Merced River Restoration Study

Sugar Pine Bridge in Yosemite Valley.
Sugar Pine Bridge in Yosemite Valley.

Yosemite National Park's Merced River Restoration Strategy [2.6 MB PDF] articulates the vision guiding planned and ongoing efforts to restore the Merced River in Yosemite Valley, and explains the rationale for the measures being pursued to achieve that vision. It provides context for restoration measures so that stakeholders, practitioners, managers, and the general public can understand why actions are being done.

Recommended Restoration Actions Near Sugar Pine Bridge

As one of the key elements of the Merced River Restoration Project, and as directed by the Merced River Plan, recommendations have been developed focused specifically on the reaches immediately downstream and upstream of Sugar Pine Bridge, to mitigate for the localized impacts associated with the bridge.


Restoration Strategy

The river in the vicinity of Sugar Pine Bridge is over-widened, locally confined within its banks by riprap, and largely disconnected from its once-active floodplain. Four broad categories of active restoration approaches have been identified for implementation: (1) reconstruction, replanting, and protection of the riparian zone; (2) encouragement of more frequent overbank flooding and off-channel flows; (3) restoration of dynamic river and tributary channels; and (4) creation of more complex in-channel habitat. Four alternatives, consisting of different combinations of potential restoration actions, were evaluated using multiple geomorphic, hydraulic, and ecological criteria. A cost-benefit analysis weighed the restoration benefits and estimated construction costs of each alternative, and also considered the risks and recommended mitigations for the design elements that make up the alternatives. One alternative constitutes the Recommended Action, whose multiple components are recommended for final design and construction. Evaluation criteria for monitoring the project success after construction are also provided, in order to evaluate the long-term effects of a mitigated Sugar Pine Bridge on the biological and hydrological Outstandingly Remarkable Values of the Merced River through Yosemite Valley.

Basis of Design Report Cover
Basis of Design Report

Details of the alternative actions, their evaluation, and the basis for final recommendations can be found in the Basis of Design, Phase 3 Final Report [6.2 MB PDF].


This recently completed project was conducted over a 5-year period (2015–2020). A variety of data-compilation, data-collection, and mapping efforts were conducted to develop a comprehensive characterization of the river reaches surrounding Sugar Pine Bridge and associated riparian and floodplain areas, addressing their geomorphic, hydrologic, and vegetative attributes and conditions. The overarching restoration strategy was developed in close coordination with the National Park Service, with its first tangible being the construction of four such projects in the summers of 2016, 2017, 2018, and 2019.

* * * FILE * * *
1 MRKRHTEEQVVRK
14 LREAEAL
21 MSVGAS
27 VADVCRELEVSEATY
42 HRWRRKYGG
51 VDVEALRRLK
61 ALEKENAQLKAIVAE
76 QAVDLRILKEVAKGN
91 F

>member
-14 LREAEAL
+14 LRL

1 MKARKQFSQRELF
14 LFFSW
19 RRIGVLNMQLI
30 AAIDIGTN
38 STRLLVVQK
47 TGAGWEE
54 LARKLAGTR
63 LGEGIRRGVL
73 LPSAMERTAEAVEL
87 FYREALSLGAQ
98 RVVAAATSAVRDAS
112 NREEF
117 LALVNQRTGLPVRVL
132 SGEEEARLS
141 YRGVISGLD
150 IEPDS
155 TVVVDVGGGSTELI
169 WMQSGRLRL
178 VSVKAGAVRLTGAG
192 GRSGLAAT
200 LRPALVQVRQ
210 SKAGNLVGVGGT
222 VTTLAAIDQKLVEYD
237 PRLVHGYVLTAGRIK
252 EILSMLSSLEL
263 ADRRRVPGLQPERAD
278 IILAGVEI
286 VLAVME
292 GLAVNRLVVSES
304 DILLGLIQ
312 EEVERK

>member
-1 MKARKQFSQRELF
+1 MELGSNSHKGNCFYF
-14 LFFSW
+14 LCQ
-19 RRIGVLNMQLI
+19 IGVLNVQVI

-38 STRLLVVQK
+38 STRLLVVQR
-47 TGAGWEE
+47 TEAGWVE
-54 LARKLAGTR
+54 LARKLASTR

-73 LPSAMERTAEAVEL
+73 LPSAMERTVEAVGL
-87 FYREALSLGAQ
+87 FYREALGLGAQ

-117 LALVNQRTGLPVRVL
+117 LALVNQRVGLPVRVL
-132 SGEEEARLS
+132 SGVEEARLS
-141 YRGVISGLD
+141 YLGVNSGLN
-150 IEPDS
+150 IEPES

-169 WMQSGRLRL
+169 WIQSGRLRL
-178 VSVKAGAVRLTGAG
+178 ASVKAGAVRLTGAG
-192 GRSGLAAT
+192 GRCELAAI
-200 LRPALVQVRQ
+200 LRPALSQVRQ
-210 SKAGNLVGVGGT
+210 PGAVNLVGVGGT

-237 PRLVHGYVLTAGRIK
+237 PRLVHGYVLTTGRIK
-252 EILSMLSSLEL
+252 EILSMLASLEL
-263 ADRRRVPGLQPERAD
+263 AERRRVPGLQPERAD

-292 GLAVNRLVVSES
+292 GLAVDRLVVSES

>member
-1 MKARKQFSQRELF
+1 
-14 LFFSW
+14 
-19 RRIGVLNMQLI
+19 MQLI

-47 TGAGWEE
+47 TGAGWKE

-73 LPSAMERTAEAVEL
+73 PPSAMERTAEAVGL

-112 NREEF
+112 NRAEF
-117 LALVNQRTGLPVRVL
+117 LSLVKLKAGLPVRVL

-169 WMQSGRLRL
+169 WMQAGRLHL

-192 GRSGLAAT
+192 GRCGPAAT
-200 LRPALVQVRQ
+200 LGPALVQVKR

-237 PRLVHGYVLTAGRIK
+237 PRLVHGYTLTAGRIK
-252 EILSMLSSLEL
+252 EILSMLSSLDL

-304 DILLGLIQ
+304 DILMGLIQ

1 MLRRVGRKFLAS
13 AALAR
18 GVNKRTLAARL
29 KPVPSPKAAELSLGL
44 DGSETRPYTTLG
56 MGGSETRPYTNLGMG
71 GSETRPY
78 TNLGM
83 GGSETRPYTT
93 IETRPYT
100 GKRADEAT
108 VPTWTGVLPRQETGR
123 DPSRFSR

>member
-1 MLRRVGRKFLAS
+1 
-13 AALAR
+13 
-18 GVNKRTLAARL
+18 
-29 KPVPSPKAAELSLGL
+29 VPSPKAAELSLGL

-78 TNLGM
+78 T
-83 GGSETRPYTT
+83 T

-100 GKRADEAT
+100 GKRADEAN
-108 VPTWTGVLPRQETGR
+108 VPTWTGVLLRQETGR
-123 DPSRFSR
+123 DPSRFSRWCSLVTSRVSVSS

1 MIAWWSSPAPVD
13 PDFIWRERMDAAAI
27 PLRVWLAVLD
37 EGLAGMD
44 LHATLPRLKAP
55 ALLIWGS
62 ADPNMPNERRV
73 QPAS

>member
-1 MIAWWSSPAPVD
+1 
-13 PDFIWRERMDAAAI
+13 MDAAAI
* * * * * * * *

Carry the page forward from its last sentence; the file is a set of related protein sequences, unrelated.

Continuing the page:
Project Team

The project team was led by researchers from the University of California Santa Barbara, with long histories in both the theory and the practice of river restoration. Other team members provided key areas of expertise to ensure a well-informed, broad-based framework:

  • Derek B. Booth, PhD, PE, PG (Adjunct Professor, UC Santa Barbara): Principal Investigator; Project Management, Watershed Hydrology, Fluvial Geomorphology.

  • Thomas Dunne, PhD (Professor, UC Santa Barbara): Fluvial Geomorphology.

  • Eric Larsen, PhD (Research Scientist, UC Davis): Fluvial Geomorphology.

  • Katie Ross-Smith, PhD, Virginia Mahacek (Senior Scientists, Cardno Inc.): River and Riparian Zone Management and Engineering.

  • David Ceppos (Senior Mediator, California State University Sacramento, Center for Collaborative Policy [CCP]): Stakeholder Engagement and Collaboration.

  • Greg Stock, PhD, PG, (Geologist, National Park Service), Quaternary Geology, Geomorphology, Geochronology
  • Jim Roche (Hydrologist, National Park Service)
  • Catherine Fong (Hydrologist, National Park Service)
  • Elizabeth Haddon, MSc (Geologist, U.S. Geological Survey): Quaternary Geology, Geomorphology, Sedimentology.


Stakeholder Meetings

Periodic stakeholder meetings are held to provide a forum for public input to the research and restoration process.



October 2019

Stakeholder Meeting to Present Recommendations and Invite Input

November 2017

Stakeholder Meeting to Discuss Progress and Invite Input [145 kb PDF]

May 2017

Stakeholder Meeting to Report on Study Progress

May 2016

Merced River Hydrology Study, Yosemite National Park [460 kb PDF]

May 2016

Overview of Merced River Restoration Research Project [2 MB PDF]


Last updated: November 30, 2020

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